A butterfly on a flower

What am I likely to see?

Big Butterfly Count takes place during the peak abundance of butterflies in the UK, when the most widespread and numerous species are on the wing. Nevertheless, no two years are alike, and butterflies adjust their emergence dates to suit the vagaries of the UK weather which they need to do to stay in sync with the plants their caterpillars feed on. The warm spring last year meant that many species were out and about up to two-weeks earlier than usual so numbers were dwindling, particularly in southern England, by the time the Big Butterfly Count came around. We seem to being having a later start to the season this year so providing we have a sunny summer, butterflies will be numerous during the Big Butterfly Count.

Where you live or make your butterfly count will determine what you are likely to see, as butterfly communities can be different in urban or rural areas as well as clustered in different places across the UK. Almost all of the target Big Butterfly Count species are widespread across the UK, but a few, such as the Gatekeeper and Holly Blue, are scarce or absent from some parts, particularly further north. The Scotch Argus, as the name suggests is predominantly found in Scotland. It lives in damp, acid or neutral grassland and around the fringes of sheltered bogs, in woodland clearings, and young plantations.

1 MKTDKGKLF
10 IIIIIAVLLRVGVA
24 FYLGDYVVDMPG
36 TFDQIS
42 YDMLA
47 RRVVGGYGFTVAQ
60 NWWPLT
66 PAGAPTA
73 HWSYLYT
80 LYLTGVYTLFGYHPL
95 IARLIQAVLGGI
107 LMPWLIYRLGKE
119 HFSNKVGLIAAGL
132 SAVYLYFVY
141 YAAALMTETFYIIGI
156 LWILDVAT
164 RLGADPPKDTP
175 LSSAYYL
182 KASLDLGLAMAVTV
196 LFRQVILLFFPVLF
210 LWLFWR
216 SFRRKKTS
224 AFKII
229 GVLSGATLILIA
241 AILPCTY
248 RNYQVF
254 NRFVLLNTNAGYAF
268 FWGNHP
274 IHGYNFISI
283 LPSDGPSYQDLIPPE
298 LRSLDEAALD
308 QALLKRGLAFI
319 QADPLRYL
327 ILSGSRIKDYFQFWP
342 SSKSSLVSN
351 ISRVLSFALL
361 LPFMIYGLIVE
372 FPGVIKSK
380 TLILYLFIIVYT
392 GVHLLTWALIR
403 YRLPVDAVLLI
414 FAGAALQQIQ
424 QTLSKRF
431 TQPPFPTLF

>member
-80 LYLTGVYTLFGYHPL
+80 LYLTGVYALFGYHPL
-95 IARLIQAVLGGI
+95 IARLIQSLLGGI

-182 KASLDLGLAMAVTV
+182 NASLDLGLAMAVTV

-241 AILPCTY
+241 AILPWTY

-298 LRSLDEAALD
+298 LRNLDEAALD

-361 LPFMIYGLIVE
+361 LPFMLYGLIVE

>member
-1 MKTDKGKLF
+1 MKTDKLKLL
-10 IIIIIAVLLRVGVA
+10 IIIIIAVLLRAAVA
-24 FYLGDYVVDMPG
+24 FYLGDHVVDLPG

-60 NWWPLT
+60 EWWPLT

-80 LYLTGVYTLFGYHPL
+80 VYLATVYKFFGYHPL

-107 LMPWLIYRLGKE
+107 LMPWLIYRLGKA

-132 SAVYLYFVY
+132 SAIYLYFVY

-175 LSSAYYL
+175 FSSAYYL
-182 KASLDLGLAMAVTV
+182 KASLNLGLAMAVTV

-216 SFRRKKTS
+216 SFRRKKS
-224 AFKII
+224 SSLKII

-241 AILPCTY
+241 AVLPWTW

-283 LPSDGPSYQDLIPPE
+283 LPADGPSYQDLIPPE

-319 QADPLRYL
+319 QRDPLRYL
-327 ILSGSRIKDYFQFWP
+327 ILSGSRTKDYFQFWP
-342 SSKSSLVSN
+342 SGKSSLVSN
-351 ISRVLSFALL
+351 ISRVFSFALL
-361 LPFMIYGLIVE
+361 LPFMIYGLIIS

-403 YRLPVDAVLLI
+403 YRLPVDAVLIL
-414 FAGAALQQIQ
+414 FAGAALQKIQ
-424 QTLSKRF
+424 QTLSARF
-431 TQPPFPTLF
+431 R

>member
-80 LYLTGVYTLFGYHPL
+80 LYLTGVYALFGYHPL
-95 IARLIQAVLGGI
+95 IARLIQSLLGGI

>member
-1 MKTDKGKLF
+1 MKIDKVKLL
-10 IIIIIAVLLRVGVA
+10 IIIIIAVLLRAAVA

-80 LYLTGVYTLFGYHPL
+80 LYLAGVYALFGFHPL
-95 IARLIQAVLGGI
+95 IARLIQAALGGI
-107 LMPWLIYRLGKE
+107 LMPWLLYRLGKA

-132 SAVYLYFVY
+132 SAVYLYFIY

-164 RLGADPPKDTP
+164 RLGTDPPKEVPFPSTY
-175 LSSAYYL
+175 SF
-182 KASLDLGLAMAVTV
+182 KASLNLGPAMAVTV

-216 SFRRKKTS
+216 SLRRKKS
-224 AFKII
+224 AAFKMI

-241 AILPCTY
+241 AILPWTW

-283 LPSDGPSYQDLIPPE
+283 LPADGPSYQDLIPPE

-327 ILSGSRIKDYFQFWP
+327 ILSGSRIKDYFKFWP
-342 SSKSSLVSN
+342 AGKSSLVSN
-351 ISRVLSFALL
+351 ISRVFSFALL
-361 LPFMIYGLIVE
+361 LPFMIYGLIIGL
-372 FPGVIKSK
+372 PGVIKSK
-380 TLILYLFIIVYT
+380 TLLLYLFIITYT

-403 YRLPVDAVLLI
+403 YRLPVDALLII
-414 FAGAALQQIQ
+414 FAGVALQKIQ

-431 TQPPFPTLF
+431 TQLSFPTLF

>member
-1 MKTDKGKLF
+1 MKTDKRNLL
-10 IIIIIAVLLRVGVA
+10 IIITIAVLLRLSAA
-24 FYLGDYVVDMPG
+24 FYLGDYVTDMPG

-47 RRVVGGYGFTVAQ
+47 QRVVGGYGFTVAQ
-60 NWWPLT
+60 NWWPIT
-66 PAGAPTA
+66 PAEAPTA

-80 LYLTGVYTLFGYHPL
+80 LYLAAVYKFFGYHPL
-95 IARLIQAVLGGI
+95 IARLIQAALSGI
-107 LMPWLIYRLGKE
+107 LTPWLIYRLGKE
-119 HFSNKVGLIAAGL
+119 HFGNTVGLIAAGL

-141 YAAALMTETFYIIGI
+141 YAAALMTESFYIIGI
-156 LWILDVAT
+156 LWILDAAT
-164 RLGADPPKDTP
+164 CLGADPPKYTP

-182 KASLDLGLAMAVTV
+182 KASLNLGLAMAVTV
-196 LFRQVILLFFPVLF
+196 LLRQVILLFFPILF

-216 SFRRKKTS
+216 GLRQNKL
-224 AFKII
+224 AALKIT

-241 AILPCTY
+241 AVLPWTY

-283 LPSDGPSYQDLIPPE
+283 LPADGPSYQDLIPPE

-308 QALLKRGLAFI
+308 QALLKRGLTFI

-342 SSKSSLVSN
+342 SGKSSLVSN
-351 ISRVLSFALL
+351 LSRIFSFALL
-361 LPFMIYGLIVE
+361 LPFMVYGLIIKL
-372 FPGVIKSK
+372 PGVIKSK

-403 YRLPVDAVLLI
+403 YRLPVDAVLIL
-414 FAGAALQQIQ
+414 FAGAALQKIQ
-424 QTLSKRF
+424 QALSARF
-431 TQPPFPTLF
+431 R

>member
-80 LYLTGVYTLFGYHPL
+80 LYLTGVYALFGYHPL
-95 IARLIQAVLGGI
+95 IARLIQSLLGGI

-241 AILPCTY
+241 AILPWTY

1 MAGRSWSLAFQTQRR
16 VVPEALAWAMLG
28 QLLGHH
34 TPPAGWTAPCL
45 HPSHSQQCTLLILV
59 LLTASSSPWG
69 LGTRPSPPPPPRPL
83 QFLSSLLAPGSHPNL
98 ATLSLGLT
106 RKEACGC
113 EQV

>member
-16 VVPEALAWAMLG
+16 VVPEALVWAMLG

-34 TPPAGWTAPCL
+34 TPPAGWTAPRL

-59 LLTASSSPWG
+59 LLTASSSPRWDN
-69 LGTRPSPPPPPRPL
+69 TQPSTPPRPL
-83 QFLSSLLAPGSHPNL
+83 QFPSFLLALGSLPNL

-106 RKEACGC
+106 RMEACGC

Habitat, location and previous weather will determine the species you are likely to see in your area

The habitat that you chose to do your Big Butterfly Count in will also affect the species you are likely to see. You can encounter many species of butterfly in your own garden, so you won’t be disappointed if you’re unable to venture further afield. The Small Tortoiseshell, the iconic garden butterfly, can be found in towns and the countryside alike. The butterfly frequents gardens, parks, and church yards and will often be seen alongside big showy Peacocks which have big blue eyespots that are flashed at potential predators to ward them off. Holly Blue is a lover of shrubs, particularly Holly and Ivy and is a regular visitor to gardens even in the heart of our towns and cities. These butterflies generally fly a couple of meters above the ground and appear to hop from bush to bush. The Comma, which is easily distinguished with its scalloped wings, is also a garden visitor although they are more numerous in open woodland and wood edges. Red Admiral, one of our largest butterflies, a super-strong flier that comes to our shores having set off from North Africa and Southern Europe. This butterfly is regularly found nectaring on Buddleia.